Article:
Many aspects of the war against the civilian population are waiting to be examined. While there is a good paper on the attitude of the International Committee of the Red Cross, we know little about the treatment of Ethiopian civilians in the north and south. Given the rivalry between Badoglio on the northern front and Graziani on the southern, we can speculate about different military priorities and their effects on combatants as well as noncombatants. The impact of the Italo-Ethiopian War on civilians deserves an important place in the totalization of war in the twentieth century. The employment of forbidden weapons is but one dimension of this story. Another is the perception of the enemy, combatants and noncombatants alike. The Italians’ representation of the Ethiopian enemy was deeply influenced by fascist ideology. Racism became a prominent feature in it, as the mass media celebrated the beauty of war, and millions of Italians professed adoration for the Duce. The Italo-Ethiopian War was thus of fundamental significance in the regime’s pursuit of two goals: the militarization of society and the fascistization of the army.
While the ruling Ethiopian elites fought for survival, for Ethiopia’s independence, and the preservation of their own social and economic positions, Italy’s war aims were more limited. Unlike Libya, Ethiopia was not to become a settlement colony for Italian peasants. The goals of the Italian leadership were to destroy the Ethiopian army and to conquer the land in a short period of time. Officially the war lasted seven months. But the conquest of Ethiopia was by no means complete. Italian propaganda misrepresented the situation, as it spread the news that Italy had accomplished its “total” aims.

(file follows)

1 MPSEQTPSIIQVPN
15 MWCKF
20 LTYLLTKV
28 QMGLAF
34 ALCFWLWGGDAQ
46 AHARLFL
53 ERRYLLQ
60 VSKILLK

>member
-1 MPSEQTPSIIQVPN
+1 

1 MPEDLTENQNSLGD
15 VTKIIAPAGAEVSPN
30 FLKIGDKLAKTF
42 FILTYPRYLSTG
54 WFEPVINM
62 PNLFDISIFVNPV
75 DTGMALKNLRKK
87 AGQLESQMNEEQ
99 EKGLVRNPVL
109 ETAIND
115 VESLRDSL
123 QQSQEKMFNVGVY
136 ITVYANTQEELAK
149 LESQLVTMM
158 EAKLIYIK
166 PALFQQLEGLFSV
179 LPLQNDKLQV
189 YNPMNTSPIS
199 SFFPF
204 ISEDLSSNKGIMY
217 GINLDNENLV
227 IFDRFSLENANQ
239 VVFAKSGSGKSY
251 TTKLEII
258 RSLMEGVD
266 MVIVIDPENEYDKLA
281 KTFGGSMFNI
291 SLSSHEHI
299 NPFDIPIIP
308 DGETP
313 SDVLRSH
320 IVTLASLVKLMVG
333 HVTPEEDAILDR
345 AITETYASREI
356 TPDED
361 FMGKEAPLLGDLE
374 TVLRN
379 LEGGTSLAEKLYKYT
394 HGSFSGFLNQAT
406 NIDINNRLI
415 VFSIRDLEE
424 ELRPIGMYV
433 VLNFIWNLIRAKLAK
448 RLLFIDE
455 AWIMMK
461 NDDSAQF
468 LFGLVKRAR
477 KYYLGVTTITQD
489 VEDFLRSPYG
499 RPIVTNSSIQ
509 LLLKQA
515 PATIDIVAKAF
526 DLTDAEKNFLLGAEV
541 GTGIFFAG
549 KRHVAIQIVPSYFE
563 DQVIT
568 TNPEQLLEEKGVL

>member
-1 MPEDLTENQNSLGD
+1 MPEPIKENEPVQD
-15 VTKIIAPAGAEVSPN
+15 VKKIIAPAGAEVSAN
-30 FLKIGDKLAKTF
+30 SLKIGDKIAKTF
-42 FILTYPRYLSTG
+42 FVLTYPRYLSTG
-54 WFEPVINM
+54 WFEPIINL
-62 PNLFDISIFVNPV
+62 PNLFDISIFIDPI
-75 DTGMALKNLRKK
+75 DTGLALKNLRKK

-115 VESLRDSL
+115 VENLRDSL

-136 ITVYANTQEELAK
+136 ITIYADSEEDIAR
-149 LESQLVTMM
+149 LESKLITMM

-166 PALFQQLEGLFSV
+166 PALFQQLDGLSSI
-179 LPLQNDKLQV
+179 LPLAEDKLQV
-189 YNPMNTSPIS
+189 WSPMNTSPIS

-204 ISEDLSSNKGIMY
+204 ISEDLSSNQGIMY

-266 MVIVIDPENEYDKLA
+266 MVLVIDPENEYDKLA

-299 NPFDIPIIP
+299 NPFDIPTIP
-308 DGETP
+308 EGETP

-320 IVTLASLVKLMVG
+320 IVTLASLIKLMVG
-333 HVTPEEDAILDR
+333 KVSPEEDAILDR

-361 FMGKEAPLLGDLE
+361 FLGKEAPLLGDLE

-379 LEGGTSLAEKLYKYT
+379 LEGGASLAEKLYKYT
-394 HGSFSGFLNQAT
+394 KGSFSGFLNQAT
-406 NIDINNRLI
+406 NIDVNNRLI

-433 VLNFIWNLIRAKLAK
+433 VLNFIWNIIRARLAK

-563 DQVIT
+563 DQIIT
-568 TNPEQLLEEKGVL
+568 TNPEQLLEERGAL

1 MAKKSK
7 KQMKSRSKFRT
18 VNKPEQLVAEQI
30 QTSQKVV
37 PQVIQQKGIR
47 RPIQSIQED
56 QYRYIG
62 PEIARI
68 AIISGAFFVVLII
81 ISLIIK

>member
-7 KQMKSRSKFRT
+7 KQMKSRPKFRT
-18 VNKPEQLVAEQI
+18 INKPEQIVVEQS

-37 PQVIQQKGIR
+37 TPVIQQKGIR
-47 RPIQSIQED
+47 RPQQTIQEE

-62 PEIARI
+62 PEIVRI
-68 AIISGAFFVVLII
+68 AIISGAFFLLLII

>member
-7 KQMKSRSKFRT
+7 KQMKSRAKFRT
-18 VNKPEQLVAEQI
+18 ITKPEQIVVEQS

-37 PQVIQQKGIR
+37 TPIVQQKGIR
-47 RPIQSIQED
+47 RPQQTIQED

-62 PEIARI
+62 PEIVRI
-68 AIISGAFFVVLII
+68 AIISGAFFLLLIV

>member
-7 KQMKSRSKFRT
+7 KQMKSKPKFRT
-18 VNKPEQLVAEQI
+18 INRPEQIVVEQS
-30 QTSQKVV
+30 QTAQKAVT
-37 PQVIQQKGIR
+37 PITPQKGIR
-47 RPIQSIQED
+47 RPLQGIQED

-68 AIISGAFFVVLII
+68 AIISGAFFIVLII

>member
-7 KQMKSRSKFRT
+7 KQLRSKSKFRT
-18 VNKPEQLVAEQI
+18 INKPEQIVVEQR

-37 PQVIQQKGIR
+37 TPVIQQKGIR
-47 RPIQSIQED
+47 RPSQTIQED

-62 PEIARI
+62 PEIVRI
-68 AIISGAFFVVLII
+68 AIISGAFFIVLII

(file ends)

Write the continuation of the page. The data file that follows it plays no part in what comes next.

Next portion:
Nor did the conflict approach “total war” in other respects. Although a huge army was supplied for the first time with motor vehicles and from the air, the tactical and strategic lessons of the war were modest. Italian leaders were aware that they could not have waged war in the same fashion against an enemy that was armed with a comparable air force, artillery, and antiaircraft guns, or one that could exploit the same kind of mobilization and propaganda machinery as the Italians enjoyed.
Nonetheless, the enormous financial, propagandistic, and military exertions caused by the Italo-Ethiopian War vastly exceeded the parameters of nineteenth-century imperialism. The doctrines and techniques of warfare, the mobilization of society, and the attempt to establish total control over the war effort all reached dimensions unknown in the previous century.
Military violence, new weapons systems, and the full powers of propaganda were used against noncombatants as well as combatants. Involving civilians in war in this fashion admittedly resembled practices in earlier wars of colonial conquest, but it also conformed no less to the futuristic vision laid out in Europe’s military academies, military journals, and general staffs.
The Italian mobilization for war was impressive. Several hundred thousand tons of war material and some nine hundred thousand men were transported to Africa. In addition, the war had had a tremendous impact on the minds of the Italian people, as it forged a kind of community feeling. As Italian historians emphasized in the 1970s, the war served in this way the purpose for which it was launched, to legitimize the Fascist regime. Growing popular self-esteem went hand-in-hand with the expansion of the Fascist Empire. During the war the populace was increasingly subjected to government control. The incessant repetition of the message that Mussolini and the military commanders in the colony had the situation well in hand created a climate of stability and faith in the regime. Propaganda pervaded nearly ‘ every sphere of life – schools, youth organizations, trade unions, leisure time, women’s organizations, and, to a certain extent, even the church, as well as the armed forces. Above all in its methods, in its wholesale mobilization of the population, the attempt to establish total control, and the systematic waging of war on civilians, the Italo-Ethiopian War represented an important way station on the road to total war.